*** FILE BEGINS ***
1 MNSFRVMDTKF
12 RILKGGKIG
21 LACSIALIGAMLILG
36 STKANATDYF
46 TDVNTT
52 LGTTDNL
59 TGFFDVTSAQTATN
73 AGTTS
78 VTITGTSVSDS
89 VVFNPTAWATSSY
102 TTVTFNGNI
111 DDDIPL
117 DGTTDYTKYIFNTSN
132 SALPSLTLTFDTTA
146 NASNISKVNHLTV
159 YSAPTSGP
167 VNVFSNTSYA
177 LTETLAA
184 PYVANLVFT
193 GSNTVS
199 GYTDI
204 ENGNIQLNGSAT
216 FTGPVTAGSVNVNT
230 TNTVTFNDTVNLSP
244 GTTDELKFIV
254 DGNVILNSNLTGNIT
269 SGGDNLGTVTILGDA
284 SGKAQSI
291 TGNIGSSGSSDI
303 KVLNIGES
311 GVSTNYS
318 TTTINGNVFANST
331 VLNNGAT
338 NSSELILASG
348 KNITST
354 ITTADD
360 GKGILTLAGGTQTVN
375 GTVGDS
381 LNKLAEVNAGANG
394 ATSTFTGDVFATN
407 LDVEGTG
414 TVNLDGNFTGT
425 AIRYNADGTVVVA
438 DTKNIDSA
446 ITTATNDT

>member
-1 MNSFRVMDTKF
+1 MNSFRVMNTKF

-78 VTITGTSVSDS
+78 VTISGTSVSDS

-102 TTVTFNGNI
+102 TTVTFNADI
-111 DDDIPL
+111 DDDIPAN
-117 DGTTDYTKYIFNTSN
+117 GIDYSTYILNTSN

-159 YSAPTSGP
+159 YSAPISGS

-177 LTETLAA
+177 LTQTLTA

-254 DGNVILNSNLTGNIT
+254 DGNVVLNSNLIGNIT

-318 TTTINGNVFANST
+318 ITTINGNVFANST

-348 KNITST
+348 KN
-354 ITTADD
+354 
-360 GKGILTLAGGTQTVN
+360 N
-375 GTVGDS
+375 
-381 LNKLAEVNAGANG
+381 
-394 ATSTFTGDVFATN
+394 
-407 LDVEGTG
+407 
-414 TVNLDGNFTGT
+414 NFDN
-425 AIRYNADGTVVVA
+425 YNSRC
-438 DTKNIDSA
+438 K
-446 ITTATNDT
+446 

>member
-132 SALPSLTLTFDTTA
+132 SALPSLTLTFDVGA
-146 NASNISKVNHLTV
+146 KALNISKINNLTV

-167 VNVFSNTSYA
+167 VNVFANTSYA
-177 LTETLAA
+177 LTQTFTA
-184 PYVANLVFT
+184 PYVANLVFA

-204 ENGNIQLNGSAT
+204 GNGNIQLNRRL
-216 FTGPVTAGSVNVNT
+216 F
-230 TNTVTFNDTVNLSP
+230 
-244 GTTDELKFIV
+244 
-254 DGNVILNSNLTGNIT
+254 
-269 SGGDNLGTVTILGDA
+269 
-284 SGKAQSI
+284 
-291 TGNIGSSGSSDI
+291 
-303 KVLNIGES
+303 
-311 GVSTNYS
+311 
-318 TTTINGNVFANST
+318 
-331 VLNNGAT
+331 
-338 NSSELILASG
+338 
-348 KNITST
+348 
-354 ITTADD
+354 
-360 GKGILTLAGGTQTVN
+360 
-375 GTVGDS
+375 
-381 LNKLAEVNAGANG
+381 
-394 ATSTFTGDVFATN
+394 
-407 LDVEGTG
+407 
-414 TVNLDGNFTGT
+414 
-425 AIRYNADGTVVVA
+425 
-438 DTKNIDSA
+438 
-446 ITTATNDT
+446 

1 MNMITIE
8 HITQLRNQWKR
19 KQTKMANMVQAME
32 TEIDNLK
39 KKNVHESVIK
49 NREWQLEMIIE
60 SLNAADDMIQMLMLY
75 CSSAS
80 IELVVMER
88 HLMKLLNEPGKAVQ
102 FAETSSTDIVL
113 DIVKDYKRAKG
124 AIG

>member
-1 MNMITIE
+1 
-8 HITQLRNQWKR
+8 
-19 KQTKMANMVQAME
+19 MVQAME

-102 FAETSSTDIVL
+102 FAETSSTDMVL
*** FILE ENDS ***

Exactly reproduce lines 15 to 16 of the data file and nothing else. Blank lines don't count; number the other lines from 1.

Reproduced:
146 NASNISKVNHLTV
159 YSAPTSGP